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Let’s Talk: Oregon groups, lawmakers take on rise in suicides


State officials are working with prevention groups on ways to lower the rate of suicide in Oregon, which is high relative to the rest of the country.

Many experts and community leaders agree suicide has become an epidemic in the United States.

“Rates of suicide have been going up since the year 2000, and we’ve seen youth suicides at very young ages — as young as 12,” Patty Buehler, with Lines for Life, said at Saturday’s “Out of the Darkness” walk for suicide prevention and awareness in Bend.

A total of 781 people died from suicide last year in Oregon, which is one of the highest incident rates in the country.

“This is very important,” said Patty’s husband, state Rep. Knute Buehler, R-Bend. “You know, suicide has really become a public health epidemic. And one of the things we need to do is bring it out of the shadows, make people more aware of it and understand where they can go to get help.”

State officials are going to look at the data to try to understand why Oregon is worse than other states, and for ways to address the issue. They’re doing this not only to create a conversation, but to aid in building connections between people who are suffering, also giving them the resources they need to get help.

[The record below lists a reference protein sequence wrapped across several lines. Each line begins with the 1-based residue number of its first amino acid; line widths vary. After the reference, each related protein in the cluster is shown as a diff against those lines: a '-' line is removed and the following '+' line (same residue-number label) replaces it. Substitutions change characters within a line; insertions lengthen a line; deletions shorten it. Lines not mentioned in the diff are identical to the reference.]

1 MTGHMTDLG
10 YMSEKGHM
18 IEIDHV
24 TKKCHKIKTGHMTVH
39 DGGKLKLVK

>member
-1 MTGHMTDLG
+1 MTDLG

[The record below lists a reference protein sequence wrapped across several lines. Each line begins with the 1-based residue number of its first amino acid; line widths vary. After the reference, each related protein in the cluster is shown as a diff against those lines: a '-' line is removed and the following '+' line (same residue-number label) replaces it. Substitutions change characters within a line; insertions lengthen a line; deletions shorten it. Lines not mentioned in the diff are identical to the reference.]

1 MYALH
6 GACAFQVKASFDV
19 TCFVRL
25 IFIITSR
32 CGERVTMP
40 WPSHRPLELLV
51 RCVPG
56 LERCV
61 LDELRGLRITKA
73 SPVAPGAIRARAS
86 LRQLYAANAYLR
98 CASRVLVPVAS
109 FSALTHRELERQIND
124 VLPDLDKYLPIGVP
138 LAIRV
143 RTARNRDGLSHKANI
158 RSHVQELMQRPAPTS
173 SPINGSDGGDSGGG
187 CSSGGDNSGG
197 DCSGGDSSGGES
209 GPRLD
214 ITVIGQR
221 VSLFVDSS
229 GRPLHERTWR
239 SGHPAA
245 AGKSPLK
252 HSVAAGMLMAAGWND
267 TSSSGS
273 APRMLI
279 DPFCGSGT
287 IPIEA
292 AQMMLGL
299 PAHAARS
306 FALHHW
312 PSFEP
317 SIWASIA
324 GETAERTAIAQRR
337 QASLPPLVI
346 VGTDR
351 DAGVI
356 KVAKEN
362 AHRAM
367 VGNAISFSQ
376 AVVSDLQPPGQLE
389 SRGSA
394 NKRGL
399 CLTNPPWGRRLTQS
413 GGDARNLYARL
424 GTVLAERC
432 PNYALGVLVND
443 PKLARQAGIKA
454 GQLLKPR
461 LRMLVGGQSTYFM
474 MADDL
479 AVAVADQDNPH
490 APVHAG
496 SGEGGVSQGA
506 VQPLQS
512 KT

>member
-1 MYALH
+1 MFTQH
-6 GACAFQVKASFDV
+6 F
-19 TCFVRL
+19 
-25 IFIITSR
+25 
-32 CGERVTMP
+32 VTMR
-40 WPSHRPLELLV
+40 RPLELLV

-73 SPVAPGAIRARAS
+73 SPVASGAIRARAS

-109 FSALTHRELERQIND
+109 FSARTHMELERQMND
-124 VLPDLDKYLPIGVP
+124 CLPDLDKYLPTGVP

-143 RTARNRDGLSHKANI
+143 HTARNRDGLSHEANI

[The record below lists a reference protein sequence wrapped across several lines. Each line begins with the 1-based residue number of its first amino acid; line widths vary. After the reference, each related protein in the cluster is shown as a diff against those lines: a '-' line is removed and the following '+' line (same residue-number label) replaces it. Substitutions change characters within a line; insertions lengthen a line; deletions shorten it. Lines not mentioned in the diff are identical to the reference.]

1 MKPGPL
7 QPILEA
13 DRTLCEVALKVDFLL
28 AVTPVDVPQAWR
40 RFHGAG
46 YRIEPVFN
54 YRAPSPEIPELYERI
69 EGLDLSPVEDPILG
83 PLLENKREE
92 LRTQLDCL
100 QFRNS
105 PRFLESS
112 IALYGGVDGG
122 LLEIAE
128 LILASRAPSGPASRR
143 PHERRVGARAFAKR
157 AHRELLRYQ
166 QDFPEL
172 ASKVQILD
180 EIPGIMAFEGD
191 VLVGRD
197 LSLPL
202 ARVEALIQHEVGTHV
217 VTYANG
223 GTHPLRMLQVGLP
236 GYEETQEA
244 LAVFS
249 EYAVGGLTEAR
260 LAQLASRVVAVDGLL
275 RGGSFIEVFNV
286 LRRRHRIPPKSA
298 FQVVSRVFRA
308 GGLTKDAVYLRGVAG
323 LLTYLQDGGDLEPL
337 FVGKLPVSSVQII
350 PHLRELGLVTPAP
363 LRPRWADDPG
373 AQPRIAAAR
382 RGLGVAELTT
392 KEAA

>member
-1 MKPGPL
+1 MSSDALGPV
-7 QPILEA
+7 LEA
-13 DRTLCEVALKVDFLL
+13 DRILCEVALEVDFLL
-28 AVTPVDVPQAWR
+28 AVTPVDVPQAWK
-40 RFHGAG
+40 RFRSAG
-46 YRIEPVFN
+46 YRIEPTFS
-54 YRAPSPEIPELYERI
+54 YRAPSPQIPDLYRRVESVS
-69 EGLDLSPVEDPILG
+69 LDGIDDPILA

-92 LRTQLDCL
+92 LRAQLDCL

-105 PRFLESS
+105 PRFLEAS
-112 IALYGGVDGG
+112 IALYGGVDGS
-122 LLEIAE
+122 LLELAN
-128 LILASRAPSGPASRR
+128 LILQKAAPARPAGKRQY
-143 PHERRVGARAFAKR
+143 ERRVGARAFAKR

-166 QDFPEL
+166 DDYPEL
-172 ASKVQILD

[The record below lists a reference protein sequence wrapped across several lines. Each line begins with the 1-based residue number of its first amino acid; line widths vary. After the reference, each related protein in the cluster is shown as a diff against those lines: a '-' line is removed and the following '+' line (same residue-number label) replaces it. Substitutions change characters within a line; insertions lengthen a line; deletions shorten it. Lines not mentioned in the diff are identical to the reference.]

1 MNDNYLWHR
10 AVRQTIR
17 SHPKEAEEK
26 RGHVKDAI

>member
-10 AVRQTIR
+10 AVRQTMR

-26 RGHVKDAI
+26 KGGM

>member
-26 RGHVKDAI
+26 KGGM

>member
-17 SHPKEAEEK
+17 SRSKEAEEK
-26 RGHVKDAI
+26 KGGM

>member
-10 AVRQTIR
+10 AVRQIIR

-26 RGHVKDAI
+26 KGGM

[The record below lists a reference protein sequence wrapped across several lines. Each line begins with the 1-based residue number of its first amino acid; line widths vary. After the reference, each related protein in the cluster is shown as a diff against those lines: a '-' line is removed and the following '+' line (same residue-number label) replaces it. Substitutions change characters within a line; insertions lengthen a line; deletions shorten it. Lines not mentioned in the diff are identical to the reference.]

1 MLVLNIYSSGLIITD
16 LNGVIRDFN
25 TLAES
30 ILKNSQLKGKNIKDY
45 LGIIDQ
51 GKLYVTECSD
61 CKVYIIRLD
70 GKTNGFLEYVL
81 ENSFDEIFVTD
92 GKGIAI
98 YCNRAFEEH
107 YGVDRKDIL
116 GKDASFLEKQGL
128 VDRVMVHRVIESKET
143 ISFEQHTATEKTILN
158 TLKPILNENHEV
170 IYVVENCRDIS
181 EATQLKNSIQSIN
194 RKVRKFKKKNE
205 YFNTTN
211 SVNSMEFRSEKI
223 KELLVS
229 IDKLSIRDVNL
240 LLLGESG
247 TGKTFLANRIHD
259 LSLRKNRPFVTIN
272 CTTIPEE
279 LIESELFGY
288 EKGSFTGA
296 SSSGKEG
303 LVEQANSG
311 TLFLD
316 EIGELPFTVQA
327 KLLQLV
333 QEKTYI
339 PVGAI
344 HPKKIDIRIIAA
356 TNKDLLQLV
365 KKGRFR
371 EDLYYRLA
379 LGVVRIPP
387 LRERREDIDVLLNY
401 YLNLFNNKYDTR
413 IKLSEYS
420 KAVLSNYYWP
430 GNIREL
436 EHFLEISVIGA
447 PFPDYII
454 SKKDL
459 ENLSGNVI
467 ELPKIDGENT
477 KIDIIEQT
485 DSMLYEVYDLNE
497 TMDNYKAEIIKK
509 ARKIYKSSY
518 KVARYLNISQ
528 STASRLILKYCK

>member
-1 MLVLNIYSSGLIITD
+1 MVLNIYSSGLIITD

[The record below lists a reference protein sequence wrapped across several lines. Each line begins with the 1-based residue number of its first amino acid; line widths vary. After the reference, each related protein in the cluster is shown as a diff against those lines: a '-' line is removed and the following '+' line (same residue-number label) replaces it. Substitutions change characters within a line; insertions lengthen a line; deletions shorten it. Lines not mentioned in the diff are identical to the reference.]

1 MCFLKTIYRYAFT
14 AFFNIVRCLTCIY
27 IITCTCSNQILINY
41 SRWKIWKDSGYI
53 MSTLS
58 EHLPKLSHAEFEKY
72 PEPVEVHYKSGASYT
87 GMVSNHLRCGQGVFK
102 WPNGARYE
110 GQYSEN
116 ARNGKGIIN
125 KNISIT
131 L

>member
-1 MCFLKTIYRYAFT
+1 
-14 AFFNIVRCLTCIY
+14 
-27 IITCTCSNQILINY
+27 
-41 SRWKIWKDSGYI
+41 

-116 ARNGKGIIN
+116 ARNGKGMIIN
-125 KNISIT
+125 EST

“I think I’m just here to tell people depression comes in all shapes and sizes,” said suicide survivor and walk participant Kelly Harding. “It’s not something to be afraid of, and it’s something we need to start talking about.”

According to Buehler, Oregon is going to take the best practices from around the country and will incorporate them into Oregon’s public health effort.

With community walks like “Out of the Darkness,” survivors, friends, and family can gather to remember loved ones lost.

Our NewsChannel 21 team participated in this event, at which strings of colored beads represent the different ways people have been affected by suicide. Blue beads are in support of suicide prevention, and purple beads are in memory of a friend or loved one.

Conversation can mean as little as letting someone suffering know they’re not alone.

“When a loved one commits suicide, a lot of people won’t talk about it,” Patty Buehler said. “And we feel that talking about it will help bring awareness.”

Or it can as big as the state Legislature joining organizations to create suicide prevention goals.

“We’re going to bring more attention to it in the next legislative session by having a day of awareness for suicide prevention early in the session,” Knute Buehler said. “And then, really try to push legislation for more suicide prevention.”

The desire to join together to decrease suicide is growing. Saturday’s community walk drew about 300 participants, a turnout three times larger than last year, and raised nearly $19,000 for suicide prevention efforts.

By 2025, the American Foundation for Suicide Prevention’s goal is to reduce the rate of suicide by 20 percent, and members say they believe this goal is reachable

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